Gains on the FTSE 100 have hit 1pc, with AstraZeneca continuing to spearhead the rise. The index is on track for its best performance since October 4, despite pressure from the pound, which is currently lurking at just under $1.29.
Former defence ministers offer backing for Cobham takeover bid
Outgoing Draghi calls for government action with eurozone close to stagnation

The proposed takeover has been referred to the Competition and Markets Authority

Chris Radburn
Advents ?4bn bid for Cobham has won the backing of two former defence ministers, who argue that a sale to the US private equity firm could boost the British business, Industry Editor Alan Tovey reports. He writes:

Former defence secretary Sir Michael Fallon and former defence procurement minister Philip Dunne said they supported Advents bid for Dorset-based Cobham.
The US private equity firms bid for Cobham has met fierce resistance, with claims that a sale could risk national security.

The Competition and Markets Authority is due to give its verdict on the mooted sale on Tuesday.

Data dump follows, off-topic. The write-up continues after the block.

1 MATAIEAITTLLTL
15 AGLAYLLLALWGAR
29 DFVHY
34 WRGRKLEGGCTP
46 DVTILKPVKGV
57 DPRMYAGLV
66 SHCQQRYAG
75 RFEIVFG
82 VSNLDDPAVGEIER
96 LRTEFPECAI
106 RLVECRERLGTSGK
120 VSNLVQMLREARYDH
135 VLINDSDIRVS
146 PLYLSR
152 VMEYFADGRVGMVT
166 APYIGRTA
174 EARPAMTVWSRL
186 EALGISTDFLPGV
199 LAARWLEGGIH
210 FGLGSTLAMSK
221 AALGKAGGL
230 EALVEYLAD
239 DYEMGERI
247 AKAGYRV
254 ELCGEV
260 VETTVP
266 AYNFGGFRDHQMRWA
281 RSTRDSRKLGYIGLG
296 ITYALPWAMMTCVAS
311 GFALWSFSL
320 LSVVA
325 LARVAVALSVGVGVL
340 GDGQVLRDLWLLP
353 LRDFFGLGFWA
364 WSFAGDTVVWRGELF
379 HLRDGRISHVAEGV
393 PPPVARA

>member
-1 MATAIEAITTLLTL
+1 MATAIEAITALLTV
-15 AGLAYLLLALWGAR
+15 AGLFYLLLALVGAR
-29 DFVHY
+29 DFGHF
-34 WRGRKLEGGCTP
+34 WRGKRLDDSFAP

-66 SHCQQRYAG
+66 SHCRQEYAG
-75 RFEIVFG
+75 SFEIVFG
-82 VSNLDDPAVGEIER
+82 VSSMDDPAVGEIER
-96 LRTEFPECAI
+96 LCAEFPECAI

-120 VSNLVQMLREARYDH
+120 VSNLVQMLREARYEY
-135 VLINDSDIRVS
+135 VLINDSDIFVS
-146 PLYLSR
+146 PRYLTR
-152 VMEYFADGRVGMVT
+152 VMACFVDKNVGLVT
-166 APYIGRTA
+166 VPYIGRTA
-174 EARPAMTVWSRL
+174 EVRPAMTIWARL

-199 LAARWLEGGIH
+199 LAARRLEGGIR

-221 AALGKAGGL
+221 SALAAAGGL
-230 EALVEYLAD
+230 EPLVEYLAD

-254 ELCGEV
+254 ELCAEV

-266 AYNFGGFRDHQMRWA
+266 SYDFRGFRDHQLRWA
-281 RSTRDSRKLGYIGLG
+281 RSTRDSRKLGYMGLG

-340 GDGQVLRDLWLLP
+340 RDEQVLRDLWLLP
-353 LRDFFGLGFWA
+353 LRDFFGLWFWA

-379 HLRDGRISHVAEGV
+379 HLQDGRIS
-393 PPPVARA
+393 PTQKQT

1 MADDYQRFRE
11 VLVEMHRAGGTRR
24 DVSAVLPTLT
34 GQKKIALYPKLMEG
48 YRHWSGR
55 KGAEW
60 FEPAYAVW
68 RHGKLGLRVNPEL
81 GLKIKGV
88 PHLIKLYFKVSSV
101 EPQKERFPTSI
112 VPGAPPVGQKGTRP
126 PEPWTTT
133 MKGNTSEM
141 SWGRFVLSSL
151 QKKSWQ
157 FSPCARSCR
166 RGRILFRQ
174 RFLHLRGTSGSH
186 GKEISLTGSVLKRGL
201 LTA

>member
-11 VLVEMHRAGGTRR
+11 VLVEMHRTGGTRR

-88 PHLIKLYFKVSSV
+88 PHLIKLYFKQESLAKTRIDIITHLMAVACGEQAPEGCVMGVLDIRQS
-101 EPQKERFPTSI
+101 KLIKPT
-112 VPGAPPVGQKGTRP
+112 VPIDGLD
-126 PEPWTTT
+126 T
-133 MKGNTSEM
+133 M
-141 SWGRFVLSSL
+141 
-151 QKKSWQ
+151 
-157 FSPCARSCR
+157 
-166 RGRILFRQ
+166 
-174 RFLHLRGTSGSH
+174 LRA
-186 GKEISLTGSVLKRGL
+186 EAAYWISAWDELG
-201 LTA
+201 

Read more:AdventsCobham takeover backed by former defence ministers
Meanwhile, in Brexit news...
Not an awful lot is apparently happening, except for some juicy bickering on Twitter (and at the end of the day, isnt that what politics is all about?).
No mention of the EU withdrawal agreement bill in next weeks business PARLY (@PARLYapp) October 24, 2019
EU leaders are still mulling what length and form of extension to offer the UK, after Boris Johnson was forced to capitulate after another Parliamentary defeat and ask for more time to get a Brexit deal through the Commons.
While the UK is left twiddling its thumbs, the Conservatives have been drawn into a Twitter spat with former Chancellor George Osborne over his newspapers reporting:
I think youll find the team @EveningStandard know the difference between a bill passing its second reading in the Commons and a bill passing Parliament. I know its been a while since the latter happened, but Im happy to come in and explain how its done George Osborne (@George_Osborne) October 24, 2019
You can follow the latest political updates here:Brexit latest news: Boris Johnson set to push for Christmas election as Tory chairman warns I dont want to be the Grinch
Brexit | The best comment and analysis
Maintaining interest
Consensus is very aligned for todays ECB announcement: people are expected a surprise-free farewell from Mario Draghi today, with 29 estimates gathered by Bloomberg all anticipating interest rates are held (at 0.25pc).
Well find out the policy figure via press release at 12:45pm, which will including the Governing Councils thought process. Then, 45 minutes later, Mr Draghi will speak to member of the press.